“Miller—a mid-’00s It Girl who was arguably more famous for her way with a tie-dyed sundress than for her acting work—has lately experienced quite the career resurgence. After a decade playing mostly forgettable parts in movies like ‘G.I. Joe: The Rise of Cobra’ and ‘Two Jacks’ (a ‘comical adaptation’ of a Tolstoy short story), her supporting turns in bleak, acclaimed, male-centric dramas have landed her roles in a half-dozen new high-profile projects and a January cover of ‘Vogue.’ In that ‘Vogue’ cover story, ‘Foxcatcher’ director Bennett Miller weighed in on Miller’s unlikely rebranding, claiming that he was initially hesitant to hire her, but that her audition tape ‘turned me around and opened my eyes to the fact that she’s a very solid and serious actress.’ Her roles in these films might make you wonder, though, what exactly was on that audition tape. As the wife of Mark Ruffalo’s doomed David Schultz in ‘Foxcatcher,’ Miller’s Nancy has a mere handful of lines, and her biggest scene—in which she sobs into the aforementioned phone as dramatic music swells after her husband is shot—is dialogue-free. In ‘American Sniper,’ after an early scene in which her character acts flirtatiously prickly to Bradley Cooper’s Chris Kyle in a bar, her character flattens out almost immediately, turning into the film’s Greek chorus, speaking only to explain how life at war has changed her man. She is trapped in a sad little emotional cycle: as Kyle comes home from war, then leaves, then returns to do it all again, she’s basically a sounding board for his private torment. You could call it the plight of the ‘reactress’: female stars cast in roles that require little more than glumly registering the drama dished out by their male counterparts.”
"Should We Stay, or Should We Go?": Virginia Heffernan of The New York Times Magazine pens an intriguing analysis of the phrase, "Let's get out of here," and its usage in film.
“Roger Ebert once casually ranked ‘Let’s get out of here’ (along with ‘Look out!’ and ‘Take this!’) as among the most common lines of dialogue in the movies. In 2007, some film geeks posted a mash-up on YouTube showing everyone from Bugs Bunny to Jack Nicholson urging us to blow this joint. Ryan Gosling suavely claims the line as his perfect pickup trap, which he springs again and again in 2011’s ‘Crazy, Stupid, Love.’ ‘Let’s get out of here’ may be the five most productive monosyllables in American movies. It confers agency on whoever says it. It draws a line under what’s gone before. It propels action. It justifies a change of scene, no matter how abrupt. No wonder screenwriters can’t get enough of it. For the rest of us, the phrase may be even more satisfying. Americans have always wanted to move up and out of some provincial Podunk or grim ghetto and, thanks to one last heist, into big-sky territory. But this high-minded passion for new vistas is rooted in something less noble: an aggressive, adolescent disgust with the familiar. ‘Let’s get out of here’ is our bold spin on the innocuous ‘Let’s leave,’ sending a signal to the nervous system that we’re slipping the knot, and we’re doing it together. The offhand contempt in the phrase is what makes it so satisfying: When we’re getting out of here, we’re not going to some idealized destination. Who knows where we’re going, really? Anywhere but here.”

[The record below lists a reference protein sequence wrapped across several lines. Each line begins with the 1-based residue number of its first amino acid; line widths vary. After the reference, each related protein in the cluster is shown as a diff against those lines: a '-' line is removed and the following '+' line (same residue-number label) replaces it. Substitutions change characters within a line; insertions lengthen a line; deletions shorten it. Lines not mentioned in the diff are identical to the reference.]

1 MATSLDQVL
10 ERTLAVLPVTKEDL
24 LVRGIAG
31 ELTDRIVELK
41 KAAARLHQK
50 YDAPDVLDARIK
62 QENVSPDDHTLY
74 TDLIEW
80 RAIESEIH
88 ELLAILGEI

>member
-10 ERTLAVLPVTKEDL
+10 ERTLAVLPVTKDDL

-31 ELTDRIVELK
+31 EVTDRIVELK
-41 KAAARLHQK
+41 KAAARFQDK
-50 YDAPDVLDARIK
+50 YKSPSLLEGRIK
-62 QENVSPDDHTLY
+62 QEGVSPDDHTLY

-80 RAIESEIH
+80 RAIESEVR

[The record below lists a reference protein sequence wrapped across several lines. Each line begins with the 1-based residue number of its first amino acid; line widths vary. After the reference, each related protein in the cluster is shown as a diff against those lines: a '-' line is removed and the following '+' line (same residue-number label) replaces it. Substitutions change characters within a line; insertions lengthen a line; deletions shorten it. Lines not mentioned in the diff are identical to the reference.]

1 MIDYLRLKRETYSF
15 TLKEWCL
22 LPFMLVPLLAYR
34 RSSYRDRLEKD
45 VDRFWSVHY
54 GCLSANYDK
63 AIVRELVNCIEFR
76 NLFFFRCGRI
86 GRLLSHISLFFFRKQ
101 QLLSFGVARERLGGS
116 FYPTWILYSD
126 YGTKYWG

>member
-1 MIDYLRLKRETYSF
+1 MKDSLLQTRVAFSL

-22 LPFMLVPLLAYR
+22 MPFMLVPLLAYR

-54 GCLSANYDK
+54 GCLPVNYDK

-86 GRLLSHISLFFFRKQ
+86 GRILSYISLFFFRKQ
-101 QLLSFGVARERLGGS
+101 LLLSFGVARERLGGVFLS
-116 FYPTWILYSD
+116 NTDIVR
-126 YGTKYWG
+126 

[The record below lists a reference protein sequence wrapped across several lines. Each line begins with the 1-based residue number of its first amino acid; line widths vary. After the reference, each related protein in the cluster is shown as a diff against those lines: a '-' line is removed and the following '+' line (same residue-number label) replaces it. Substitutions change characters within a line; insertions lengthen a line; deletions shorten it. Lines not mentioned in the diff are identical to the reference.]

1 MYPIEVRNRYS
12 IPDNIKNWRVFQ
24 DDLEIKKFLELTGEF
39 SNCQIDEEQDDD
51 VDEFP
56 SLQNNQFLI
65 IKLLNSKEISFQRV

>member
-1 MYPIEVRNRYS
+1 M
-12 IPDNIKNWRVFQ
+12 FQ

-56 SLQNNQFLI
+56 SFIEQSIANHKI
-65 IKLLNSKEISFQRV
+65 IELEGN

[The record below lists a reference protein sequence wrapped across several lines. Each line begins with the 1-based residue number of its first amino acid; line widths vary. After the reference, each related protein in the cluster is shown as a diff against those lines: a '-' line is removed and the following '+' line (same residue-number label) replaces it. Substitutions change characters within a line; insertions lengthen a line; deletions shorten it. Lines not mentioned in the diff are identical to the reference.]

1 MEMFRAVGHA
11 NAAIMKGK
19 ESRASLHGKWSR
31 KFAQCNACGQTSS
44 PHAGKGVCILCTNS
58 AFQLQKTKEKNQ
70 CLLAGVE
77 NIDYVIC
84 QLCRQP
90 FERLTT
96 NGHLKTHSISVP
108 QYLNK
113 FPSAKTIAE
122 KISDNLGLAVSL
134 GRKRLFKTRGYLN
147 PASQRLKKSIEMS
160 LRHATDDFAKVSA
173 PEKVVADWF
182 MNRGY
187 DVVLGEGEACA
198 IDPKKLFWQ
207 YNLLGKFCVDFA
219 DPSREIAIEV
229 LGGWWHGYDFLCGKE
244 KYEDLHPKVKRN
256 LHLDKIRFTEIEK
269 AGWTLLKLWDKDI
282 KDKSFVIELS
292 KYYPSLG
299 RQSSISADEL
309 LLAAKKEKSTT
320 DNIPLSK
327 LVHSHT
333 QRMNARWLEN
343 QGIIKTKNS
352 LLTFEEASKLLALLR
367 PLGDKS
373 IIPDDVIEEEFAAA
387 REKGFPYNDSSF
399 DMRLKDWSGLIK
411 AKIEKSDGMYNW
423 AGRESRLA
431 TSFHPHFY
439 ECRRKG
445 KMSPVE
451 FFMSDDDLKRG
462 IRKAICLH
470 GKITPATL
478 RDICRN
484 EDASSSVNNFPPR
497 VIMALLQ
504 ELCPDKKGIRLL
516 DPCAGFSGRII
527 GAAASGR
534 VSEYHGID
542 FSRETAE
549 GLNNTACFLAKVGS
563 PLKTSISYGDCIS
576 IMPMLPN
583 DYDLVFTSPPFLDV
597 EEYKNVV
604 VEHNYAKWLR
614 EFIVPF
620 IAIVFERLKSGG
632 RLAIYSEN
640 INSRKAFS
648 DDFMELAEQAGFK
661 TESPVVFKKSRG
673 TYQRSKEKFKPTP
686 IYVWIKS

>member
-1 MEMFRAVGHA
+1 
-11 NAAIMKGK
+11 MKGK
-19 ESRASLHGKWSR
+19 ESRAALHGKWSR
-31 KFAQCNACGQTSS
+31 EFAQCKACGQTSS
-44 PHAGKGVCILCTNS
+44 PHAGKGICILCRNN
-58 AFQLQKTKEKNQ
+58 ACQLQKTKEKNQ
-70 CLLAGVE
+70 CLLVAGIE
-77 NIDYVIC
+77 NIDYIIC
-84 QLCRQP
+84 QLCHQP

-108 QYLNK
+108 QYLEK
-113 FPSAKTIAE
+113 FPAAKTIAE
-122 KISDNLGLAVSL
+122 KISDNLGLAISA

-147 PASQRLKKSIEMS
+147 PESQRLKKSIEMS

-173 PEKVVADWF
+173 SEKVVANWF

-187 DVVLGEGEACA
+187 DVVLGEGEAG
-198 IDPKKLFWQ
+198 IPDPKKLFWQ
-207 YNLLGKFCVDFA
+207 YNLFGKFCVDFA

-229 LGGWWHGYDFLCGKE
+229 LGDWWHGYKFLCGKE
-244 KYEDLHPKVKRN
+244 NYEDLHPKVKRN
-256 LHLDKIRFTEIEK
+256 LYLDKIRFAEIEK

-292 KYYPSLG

The Guardian's Will Coldwell interviews "Marco Polo" writer John Fusco about how his show was inspired by a horseback trip he took with his son in Mongolia.
Caroll Spinney, the legendary veteran Muppeteer best known for his portrayals of Big Bird and Oscar the Grouch, stars in this brilliant parody of last night's Best Picture winner, "Birdman."